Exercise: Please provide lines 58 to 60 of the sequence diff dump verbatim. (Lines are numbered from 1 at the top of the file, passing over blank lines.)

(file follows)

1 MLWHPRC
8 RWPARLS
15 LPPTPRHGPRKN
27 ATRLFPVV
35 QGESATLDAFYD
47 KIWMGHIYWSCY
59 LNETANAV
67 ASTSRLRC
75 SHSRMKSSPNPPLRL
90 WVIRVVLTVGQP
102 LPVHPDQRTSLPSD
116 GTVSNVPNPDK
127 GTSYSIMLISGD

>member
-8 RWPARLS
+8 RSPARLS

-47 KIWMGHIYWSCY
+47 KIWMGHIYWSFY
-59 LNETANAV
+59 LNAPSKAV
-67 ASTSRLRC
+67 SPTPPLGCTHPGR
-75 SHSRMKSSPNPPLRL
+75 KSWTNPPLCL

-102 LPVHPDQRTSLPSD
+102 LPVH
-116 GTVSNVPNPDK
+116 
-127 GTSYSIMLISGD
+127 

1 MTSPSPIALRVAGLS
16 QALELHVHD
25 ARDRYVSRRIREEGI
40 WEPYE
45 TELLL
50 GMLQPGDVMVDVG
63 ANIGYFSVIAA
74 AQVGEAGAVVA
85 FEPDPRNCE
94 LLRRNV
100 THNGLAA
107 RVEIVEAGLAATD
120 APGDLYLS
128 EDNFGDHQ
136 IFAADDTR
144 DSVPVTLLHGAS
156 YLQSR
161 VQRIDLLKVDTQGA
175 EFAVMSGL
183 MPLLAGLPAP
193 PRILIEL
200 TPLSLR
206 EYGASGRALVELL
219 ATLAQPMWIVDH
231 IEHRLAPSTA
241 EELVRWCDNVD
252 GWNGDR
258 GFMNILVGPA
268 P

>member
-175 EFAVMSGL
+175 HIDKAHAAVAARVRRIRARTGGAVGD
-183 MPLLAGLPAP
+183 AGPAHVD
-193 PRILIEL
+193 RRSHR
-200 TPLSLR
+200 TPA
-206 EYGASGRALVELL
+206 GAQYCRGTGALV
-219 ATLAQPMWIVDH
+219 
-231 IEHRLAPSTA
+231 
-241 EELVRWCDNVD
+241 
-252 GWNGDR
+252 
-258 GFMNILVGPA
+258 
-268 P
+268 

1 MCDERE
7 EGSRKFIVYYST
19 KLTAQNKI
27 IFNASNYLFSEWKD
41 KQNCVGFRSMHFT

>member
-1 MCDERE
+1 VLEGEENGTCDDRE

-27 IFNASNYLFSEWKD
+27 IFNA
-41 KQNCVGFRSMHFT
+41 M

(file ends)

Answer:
258 GFMNILVGPA
268 P

>member